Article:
CDC Opens Multi-State Investigation of Infections After Steroid Injections
(NEW YORK) — The Centers for Disease Control and Prevention is investigating steroid products produced by a Tennessee pharmacy after a number of patients who received them developed skin and soft tissue infections.
So far, the CDC acknowledges 20 reports of people who received the preservative-free form of the steroid methylprednisolone acetate (MPA) produced by the Main Street Family Pharmacy in Newbern, Tenn., who have contracted infections. So far, the known infections have been reported in Florida, Illinois and North Carolina. However, according to pharmacy records, similar products were shipped to facilities in 17 states since December 2012.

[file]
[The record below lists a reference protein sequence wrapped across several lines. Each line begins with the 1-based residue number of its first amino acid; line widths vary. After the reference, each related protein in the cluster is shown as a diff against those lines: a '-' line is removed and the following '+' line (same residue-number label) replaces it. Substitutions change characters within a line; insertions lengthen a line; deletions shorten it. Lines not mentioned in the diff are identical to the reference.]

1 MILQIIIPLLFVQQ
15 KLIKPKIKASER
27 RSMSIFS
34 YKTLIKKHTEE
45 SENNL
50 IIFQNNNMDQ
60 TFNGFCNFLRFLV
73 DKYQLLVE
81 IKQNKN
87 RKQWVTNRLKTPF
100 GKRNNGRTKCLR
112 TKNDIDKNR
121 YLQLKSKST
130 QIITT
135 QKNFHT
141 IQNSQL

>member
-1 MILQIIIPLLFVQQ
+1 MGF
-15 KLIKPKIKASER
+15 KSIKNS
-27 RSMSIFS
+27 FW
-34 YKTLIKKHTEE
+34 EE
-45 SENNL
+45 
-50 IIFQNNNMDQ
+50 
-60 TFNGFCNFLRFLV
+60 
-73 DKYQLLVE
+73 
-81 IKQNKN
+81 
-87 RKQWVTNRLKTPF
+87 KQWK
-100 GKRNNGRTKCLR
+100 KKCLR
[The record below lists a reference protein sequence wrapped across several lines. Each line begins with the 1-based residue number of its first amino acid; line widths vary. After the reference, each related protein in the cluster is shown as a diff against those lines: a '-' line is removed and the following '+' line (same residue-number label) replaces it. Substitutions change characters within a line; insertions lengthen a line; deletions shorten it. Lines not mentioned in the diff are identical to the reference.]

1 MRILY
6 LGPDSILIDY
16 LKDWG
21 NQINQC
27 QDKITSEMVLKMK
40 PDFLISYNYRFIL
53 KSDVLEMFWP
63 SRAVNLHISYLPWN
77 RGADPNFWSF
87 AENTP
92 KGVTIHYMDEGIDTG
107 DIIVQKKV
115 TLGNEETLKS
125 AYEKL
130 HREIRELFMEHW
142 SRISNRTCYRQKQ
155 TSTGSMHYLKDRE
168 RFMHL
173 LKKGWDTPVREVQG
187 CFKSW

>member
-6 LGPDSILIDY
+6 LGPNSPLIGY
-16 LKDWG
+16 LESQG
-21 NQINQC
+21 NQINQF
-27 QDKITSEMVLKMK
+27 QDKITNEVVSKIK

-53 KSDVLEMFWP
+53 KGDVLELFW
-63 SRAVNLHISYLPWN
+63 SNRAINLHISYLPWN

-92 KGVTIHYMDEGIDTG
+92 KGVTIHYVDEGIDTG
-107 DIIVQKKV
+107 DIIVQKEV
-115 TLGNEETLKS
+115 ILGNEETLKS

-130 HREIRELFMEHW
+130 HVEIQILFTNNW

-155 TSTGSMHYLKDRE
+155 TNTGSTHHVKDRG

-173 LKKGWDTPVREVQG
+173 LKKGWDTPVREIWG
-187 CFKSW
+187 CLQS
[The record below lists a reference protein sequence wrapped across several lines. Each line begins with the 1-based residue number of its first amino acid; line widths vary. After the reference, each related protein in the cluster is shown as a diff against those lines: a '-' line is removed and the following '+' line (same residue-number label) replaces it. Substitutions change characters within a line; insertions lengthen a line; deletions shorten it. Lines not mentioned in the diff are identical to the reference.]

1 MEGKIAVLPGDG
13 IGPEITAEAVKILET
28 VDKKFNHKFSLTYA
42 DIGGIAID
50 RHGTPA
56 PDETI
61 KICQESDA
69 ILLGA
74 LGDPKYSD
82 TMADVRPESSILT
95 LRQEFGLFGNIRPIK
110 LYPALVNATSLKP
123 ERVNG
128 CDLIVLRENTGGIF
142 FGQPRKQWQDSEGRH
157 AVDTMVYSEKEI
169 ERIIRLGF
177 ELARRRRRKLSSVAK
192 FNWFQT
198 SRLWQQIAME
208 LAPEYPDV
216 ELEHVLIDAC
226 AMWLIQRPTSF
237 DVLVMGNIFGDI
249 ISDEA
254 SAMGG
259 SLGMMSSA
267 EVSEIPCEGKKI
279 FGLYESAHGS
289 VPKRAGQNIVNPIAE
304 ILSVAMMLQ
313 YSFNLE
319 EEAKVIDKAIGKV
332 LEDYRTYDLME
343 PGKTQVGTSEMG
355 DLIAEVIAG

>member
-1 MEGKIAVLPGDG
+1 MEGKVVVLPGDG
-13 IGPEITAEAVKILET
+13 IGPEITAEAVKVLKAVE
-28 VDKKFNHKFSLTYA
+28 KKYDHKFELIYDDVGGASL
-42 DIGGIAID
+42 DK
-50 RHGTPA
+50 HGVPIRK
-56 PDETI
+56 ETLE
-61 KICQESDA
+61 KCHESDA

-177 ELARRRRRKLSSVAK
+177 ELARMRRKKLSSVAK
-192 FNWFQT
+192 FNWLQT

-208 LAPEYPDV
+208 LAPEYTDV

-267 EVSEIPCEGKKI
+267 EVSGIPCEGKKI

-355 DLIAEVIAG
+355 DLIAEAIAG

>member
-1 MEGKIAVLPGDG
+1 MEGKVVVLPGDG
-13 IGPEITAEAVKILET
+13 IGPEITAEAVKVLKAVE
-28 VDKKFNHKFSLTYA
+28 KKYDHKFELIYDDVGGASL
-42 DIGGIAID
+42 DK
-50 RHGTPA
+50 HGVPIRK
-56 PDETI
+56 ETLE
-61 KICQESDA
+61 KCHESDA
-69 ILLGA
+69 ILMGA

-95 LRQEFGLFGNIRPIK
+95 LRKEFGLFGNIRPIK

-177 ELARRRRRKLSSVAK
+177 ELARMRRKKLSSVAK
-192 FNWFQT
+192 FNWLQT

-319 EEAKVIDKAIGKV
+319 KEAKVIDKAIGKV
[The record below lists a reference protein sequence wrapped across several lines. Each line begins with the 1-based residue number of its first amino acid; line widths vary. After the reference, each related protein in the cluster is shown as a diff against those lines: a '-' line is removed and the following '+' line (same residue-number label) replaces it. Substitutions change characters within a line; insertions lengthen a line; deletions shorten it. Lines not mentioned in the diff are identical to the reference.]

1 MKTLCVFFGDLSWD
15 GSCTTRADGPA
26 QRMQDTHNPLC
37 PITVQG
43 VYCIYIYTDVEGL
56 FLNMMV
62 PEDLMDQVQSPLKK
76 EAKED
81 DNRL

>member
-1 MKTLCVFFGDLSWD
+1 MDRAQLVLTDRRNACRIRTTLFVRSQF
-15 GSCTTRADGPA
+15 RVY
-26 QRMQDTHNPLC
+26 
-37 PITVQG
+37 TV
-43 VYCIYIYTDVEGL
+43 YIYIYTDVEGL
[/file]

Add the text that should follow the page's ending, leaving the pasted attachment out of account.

The products in question are the same as those that were implicated in fungal meningitis infections that were reported in previous months. However, the prior meningitis infections were linked to products shipped from an unrelated compound in Massachusetts.
The products have been recalled by the pharmacy. As of now there have been no reported cases of meningitis linked to MPA products from the Main Street Family Pharmacy, and none of the reported infections are considered life-threatening.
There was no information available regarding infections caused by products other than the preservative-free MPA. State and local health departments are also working with the CDC and the FDA on the ongoing investigation.
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